By Poppy Wise | 24 Jul 2015

Urbis Economic and Social Advisory National Director Alison Wallace and Associate Director Poppy Wise participated in the Partners in Recovery (PIR) Annual Meeting held in Brisbane last week.

The Annual Meeting was attended by over 290 delegates from across Australia comprised of policy makers, mental health sector representatives, client and carer representatives and PIR staff who were interested to hear of the progress of the Initiative.

PIR is an innovative program delivering mental health service coordination. It was established by the Commonwealth Department of Health to support people with severe and persistent mental illness with complex needs, as well as their carers and families. PIR aims to better coordinate services across sectors to support positive change for clients to support their mental health outcomes, by coordinating access to services to support client housing security, physical health and social connectedness.

Urbis was commissioned in 2013 to conduct the three year evaluation and monitoring study, to determine the extent to which PIR has improved the coordination and integration of services, and whether this has had an impact on the social, personal and health outcomes of the target group.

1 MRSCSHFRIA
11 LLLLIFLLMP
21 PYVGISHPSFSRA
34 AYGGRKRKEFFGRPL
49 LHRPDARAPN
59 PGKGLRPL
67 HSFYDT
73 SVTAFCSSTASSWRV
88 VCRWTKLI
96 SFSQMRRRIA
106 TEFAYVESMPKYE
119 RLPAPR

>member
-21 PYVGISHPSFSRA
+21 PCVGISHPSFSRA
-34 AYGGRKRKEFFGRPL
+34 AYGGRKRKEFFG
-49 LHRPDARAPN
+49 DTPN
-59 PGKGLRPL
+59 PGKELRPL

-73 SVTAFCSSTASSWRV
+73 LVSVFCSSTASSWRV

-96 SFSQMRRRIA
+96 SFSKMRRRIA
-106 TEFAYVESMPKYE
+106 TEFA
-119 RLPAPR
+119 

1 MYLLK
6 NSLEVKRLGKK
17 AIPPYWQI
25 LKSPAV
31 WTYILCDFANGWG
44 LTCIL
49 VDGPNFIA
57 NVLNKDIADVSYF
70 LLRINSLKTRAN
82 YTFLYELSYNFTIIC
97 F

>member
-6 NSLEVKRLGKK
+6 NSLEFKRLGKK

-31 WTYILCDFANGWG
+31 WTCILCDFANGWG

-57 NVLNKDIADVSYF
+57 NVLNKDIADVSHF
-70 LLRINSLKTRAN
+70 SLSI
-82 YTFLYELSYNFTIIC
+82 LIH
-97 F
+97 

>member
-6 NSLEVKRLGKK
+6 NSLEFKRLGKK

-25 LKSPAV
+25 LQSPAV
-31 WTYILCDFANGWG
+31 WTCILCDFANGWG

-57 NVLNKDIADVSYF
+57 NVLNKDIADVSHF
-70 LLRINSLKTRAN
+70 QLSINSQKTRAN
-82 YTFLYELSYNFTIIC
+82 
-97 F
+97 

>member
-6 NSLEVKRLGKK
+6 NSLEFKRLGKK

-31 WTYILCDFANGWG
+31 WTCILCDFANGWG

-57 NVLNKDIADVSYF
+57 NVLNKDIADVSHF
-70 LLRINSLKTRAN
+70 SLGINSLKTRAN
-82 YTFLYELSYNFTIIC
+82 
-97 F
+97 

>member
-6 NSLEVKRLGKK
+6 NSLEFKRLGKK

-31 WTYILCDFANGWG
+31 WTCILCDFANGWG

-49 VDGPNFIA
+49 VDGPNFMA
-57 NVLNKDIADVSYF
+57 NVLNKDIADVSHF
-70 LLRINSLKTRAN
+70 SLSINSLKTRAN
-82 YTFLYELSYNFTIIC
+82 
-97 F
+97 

As one of the key presentations at the Annual Meeting, Alison and Poppy were asked to report the emerging findings of the evaluation at the conclusion of the second year.

They revealed that PIR is not only reaching the hard to engage target client group but provided evidence that the program is having a positive effect on the lives of individual clients and their carers and families, critically often extending beyond mental health outcomes to social, housing and other unmet needs. One client of the program said, “It was like having a lifeline thrown out to me, it was my responsibility to grab hold of that lifeline and use it.”

In addition to service coordination for individuals, PIR also has a role in system reform and the evaluation determined that PIR demonstrates the potential to reform the system it operates in. There is strong evidence that cross-sectoral partnerships and projects being developed have the capacity to better support the needs of the target group. One example of system reform commonly reported nationally is the development of special interest groups to design cross-sectoral solutions to supporting the target group. For example, special interest groups included a focus on housing solutions, approaches to better addressing hoarding and squalor, and methods to better support clients with a specific diagnosis. The PIR model is underpinned by the unique and flexible design of the program, very strong cross-sectoral partnerships and sophisticated leadership.

The PIR evaluation and monitoring program demonstrates the critical role of evaluation in informing public sector decision making, with Urbis providing advice to the Department of Health on the program.

For further information or specific enquiries please contact Poppy Wise on 02 8233 7639 or email